In Kentucky v. Baker (Oct. 1, 2009), the Kentucky Supreme Court held that KRS 17.545, which restricts where registered sex offenders may live, could not be applied to those who committed their offenses prior to July 12, 2006, the effective date of the statute. The court noted that the retroactive application of the statute was an ex post facto punishment, which violated Article 1, Section 10 of the United States Constitution and Section 19(1) of the Kentucky Constitution.

Ninth Circuit

The Ninth Circuit Court of Appeals declared in U.S. v. Juvenile Male, No. 07-30290 (9th Cir. Sept. 10, 2009) that part of the federal Sex Offender Registration and Notification Act is unconstitutional as applied to former juvenile offenders:

We must decide as a matter of first impression — in our court and in any other circuit court — whether the retroactive application of SORNA’s provision covering individuals who were adjudicated juvenile delinquents because of the commission of certain sex offenses before SORNA’s passage violates the Ex Post Facto Clause of the United States Constitution. In light of the pervasive and severe new and additional disadvantages that result from the mandatory registration of former juvenile offenders and from the requirement that such former offenders report in person to law enforcement authorities every 90 days for 25 years, and in light of the confidentiality that has historically attached to juvenile proceedings, we conclude that the retroactive application of SORNA’s provisions to former juvenile offenders is punitive and, therefore, unconstitutional.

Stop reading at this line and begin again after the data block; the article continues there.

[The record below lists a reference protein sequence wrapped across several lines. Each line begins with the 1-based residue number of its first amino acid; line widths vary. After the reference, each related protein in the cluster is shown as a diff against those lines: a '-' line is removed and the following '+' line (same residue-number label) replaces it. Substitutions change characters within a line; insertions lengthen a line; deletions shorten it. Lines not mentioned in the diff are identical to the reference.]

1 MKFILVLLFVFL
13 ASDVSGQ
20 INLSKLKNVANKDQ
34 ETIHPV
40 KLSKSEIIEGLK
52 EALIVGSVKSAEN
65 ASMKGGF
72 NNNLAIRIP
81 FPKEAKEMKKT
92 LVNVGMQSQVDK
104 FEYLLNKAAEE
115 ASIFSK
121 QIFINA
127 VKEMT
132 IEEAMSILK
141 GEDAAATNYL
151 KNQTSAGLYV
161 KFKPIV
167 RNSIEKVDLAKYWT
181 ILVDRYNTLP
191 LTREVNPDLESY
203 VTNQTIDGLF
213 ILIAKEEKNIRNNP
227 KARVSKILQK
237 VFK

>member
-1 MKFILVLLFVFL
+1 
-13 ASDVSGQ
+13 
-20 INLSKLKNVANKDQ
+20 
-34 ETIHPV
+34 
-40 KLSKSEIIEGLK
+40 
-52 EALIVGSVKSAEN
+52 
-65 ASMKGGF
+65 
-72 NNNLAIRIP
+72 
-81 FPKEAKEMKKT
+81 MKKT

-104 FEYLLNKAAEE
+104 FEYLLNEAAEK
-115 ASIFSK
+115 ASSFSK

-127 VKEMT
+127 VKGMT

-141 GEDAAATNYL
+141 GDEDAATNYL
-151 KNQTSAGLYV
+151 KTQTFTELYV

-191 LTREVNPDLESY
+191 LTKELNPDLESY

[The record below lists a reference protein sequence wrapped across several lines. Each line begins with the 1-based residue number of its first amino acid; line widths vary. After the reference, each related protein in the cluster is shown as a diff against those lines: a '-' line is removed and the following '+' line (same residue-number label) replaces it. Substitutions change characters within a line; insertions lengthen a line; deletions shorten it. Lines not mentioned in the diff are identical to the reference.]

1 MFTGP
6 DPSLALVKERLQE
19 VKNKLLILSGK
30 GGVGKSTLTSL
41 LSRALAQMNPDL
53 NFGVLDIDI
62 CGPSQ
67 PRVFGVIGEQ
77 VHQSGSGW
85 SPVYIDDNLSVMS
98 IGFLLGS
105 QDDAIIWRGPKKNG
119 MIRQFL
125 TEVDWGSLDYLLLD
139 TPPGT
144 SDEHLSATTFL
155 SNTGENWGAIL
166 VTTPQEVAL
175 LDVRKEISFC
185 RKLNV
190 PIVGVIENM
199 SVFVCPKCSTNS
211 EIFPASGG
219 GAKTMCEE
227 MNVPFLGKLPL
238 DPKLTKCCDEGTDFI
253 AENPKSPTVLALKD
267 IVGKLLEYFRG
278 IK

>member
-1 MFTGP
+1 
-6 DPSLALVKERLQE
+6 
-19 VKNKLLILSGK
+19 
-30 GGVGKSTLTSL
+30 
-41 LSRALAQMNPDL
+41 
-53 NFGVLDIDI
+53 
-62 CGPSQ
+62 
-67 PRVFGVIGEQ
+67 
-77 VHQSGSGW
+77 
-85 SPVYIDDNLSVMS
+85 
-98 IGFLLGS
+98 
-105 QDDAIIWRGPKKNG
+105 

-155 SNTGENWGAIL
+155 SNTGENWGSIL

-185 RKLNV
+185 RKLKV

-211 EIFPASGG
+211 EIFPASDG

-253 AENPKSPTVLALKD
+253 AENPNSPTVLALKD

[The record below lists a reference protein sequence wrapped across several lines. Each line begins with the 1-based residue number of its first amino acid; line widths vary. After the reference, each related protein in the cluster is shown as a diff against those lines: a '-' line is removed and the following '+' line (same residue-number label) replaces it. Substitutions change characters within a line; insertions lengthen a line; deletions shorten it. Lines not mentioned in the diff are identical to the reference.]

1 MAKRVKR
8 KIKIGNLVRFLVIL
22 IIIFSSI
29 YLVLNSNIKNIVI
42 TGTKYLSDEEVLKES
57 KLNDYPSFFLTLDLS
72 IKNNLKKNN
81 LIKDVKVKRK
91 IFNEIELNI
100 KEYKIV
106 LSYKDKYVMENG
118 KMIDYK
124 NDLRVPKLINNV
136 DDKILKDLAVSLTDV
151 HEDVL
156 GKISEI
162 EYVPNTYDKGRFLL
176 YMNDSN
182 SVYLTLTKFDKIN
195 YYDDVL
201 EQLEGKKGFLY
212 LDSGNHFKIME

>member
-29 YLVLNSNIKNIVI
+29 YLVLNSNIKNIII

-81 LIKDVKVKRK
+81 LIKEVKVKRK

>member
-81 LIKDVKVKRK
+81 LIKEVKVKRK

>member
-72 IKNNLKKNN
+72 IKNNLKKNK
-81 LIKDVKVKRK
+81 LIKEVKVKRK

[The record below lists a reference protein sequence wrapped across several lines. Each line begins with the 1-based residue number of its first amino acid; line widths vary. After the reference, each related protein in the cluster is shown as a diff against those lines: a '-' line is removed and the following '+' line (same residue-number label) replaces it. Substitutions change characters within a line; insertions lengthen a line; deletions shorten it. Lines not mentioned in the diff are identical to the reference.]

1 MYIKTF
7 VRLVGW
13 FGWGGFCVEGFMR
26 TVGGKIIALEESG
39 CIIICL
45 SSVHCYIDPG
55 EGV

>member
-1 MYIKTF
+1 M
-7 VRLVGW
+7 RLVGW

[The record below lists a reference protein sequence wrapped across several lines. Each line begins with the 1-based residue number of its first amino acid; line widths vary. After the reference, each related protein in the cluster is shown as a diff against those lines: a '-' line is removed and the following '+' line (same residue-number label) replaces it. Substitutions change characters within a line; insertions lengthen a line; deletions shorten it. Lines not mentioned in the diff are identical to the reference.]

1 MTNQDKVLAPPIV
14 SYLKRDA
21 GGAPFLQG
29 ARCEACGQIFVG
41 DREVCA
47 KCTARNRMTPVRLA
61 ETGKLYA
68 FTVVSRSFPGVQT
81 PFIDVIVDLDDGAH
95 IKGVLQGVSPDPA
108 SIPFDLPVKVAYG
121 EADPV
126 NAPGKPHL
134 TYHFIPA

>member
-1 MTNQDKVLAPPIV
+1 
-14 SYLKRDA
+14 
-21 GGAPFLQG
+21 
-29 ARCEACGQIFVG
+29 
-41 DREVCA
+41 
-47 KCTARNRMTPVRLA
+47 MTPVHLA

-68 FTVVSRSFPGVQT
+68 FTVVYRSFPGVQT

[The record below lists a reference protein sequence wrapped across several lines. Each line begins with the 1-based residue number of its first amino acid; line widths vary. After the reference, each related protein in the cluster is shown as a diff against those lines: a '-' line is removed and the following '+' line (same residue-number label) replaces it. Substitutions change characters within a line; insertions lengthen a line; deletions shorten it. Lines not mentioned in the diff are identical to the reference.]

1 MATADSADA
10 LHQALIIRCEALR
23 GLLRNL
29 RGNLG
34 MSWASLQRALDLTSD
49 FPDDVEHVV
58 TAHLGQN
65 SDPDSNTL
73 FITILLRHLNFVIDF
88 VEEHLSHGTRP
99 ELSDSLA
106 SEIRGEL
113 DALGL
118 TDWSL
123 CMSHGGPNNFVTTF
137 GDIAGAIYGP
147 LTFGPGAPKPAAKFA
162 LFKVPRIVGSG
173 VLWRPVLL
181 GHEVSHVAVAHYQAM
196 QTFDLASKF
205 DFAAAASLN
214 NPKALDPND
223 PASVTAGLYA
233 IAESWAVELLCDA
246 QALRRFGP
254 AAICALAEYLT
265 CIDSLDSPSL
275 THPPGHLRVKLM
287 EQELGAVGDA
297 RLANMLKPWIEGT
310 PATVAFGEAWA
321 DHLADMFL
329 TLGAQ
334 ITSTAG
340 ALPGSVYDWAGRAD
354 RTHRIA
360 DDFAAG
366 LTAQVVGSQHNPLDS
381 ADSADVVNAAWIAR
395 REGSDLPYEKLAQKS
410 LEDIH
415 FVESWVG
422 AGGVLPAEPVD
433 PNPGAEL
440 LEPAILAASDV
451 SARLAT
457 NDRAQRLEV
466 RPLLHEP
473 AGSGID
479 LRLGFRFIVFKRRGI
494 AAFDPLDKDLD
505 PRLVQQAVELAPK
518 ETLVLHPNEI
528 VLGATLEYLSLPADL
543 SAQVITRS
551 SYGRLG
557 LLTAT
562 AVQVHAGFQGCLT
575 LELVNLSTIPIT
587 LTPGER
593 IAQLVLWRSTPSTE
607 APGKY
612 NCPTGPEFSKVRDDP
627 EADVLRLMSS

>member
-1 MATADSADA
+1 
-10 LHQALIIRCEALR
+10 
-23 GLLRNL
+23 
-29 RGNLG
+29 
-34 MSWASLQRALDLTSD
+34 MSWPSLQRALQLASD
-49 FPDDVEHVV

Upcoming SCOTUS decision

In Carr v. United States, Docket No. 08-1301, the US Supreme Court will soon consider an ex post facto challenge to SORNA. Oral argument is scheduled for February 24, 2010. The issue to be decided is:

Whether a person may be criminally prosecuted under 18 U.S.C. § 2250 for failure to register when the defendant’s underlying offense and travel in interstate commerce both predated the Sex Offender Registration and Notification Act’s enactment; whether the Ex Post Facto Clause precludes prosecution under § 2250(a) of a person whose underlying offense and travel in interstate commerce both predated SORNA’s enactment.

Here is a nice amicus curiae brief (written by Doug Berman, Wayne Logan, and Corey Yung) that argues that SORNA violates the Ex Post Facto Clause of the U.S. Constitution.

Don't forget Ohio, where there are four consolidated cases before the Ohio Supreme Court. Oral Arguments were heard on Nov, 4, 2009 and decisions are expected by Spring 2010. Read about the cases here:
and here: